An armed forces charity is backing calls for the Government to scrap visa costs for veterans from overseas who want to remain in the UK.
Poppyscotland said servicemen and women from Commonwealth countries have endured a steep rise in the application fee to stay in the country after being discharged, when they are no longer exempt from UK immigration controls.
The cost has more than doubled in the last five years to £2,389, the charity said, leaving ex-service personnel and their families facing a significant payout or deportation.
Chief executive Mark Bibbey said: “Commonwealth veterans who have left their homeland and given years of loyal service deserve our gratitude and to have the opportunity to remain in the country they have served, without incurring significant financial costs.
“This is a poor way of saying ‘thank you’ to people we encouraged to leave their countries to come to and serve in the British armed forces.
“Accordingly, we are joining the Royal British Legion in urging the Home Secretary to take action to help Commonwealth military veterans who have served this country loyally and abolish all visa application fees.”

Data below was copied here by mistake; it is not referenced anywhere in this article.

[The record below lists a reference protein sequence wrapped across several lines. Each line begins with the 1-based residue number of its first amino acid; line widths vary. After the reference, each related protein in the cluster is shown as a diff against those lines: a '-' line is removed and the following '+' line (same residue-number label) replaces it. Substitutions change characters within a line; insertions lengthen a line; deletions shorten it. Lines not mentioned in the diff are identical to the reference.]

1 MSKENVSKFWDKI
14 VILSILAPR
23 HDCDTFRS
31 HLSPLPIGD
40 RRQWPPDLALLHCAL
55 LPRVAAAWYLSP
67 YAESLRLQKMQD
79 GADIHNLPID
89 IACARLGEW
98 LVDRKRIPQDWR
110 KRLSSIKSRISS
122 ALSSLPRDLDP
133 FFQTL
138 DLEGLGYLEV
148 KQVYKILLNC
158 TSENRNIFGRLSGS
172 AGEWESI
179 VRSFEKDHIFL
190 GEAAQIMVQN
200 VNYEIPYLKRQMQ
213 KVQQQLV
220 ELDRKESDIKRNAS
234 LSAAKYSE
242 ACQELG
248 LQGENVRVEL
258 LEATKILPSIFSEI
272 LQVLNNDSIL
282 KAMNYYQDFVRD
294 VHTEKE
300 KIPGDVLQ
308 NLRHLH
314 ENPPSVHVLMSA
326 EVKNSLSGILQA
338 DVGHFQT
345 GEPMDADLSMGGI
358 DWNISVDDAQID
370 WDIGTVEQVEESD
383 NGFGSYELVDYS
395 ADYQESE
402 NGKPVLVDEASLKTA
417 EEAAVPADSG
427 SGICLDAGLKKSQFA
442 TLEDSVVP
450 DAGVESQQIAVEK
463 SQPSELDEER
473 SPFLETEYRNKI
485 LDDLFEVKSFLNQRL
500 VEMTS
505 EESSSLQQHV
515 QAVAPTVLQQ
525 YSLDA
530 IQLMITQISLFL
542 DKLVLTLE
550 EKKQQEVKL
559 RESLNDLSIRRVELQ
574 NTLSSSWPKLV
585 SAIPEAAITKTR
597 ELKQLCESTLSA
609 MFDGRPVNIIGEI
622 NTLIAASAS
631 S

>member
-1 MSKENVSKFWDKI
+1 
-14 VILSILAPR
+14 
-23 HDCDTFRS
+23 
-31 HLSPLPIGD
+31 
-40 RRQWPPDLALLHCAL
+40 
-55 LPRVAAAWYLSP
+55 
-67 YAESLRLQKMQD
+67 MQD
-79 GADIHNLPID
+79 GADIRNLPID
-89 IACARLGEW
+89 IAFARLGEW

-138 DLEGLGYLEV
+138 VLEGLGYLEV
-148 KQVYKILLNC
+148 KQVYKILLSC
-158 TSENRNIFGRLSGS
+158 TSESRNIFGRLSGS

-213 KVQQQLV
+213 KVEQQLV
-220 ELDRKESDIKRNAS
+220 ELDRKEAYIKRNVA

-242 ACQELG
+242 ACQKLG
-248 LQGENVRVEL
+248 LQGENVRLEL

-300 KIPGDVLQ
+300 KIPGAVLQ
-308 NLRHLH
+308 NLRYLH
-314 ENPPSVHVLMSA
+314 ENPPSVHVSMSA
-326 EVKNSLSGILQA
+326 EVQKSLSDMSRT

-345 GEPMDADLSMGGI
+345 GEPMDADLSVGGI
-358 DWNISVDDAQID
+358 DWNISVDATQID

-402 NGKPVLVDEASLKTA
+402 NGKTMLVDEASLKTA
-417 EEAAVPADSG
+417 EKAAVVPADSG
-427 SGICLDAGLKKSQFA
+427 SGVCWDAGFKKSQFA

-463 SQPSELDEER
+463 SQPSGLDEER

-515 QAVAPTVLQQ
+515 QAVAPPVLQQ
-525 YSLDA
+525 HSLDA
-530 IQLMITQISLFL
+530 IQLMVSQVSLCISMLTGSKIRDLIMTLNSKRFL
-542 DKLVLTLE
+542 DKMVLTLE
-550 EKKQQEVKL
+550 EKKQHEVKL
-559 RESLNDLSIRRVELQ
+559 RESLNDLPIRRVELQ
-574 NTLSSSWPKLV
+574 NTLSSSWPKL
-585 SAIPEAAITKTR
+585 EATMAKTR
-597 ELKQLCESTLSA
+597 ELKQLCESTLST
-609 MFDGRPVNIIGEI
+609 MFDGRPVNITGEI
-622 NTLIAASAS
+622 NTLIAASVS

Poppyscotland said it regularly supports veterans waiting for a decision on their settled status when they are not able to seek work or claim benefits.
Jone Tolutinkaono from Fiji spent seven years in the Royal Scots and served in Northern Ireland and Iraq before being medically discharged in 2006 after a serious knee injury.
He received funding from the charity to complete a course to become an excavator driver.
The 48-year-old, who has four children with wife Karaleani, said visa application fees then cost him around £700 and it is not certain his family could have remained in Scotland if they had faced the current charge.
Mr Tolutinkaono, who lives in Edinburgh, said: “I was lucky but the situation is completely different now.
“I do not know what I would have done if that had been the level of the fees back when I applied.
“All veterans should have the right to remain. They have served and protected the country, and many, like me, have come to regard the United Kingdom as home.
“But now, people are struggling with the costs. I think it’s too expensive.”
According to Poppyscotland, the Army employed around 7.1% of its personnel from foreign and Commonwealth nations in 2017, the majority from African and Caribbean countries, and Fiji.
The UK Government said it was committed to upholding obligations under the Armed Forces Covenant to ensure no current or former personnel are disadvantaged as a result of their service, and that fees are reviewed on a yearly basis.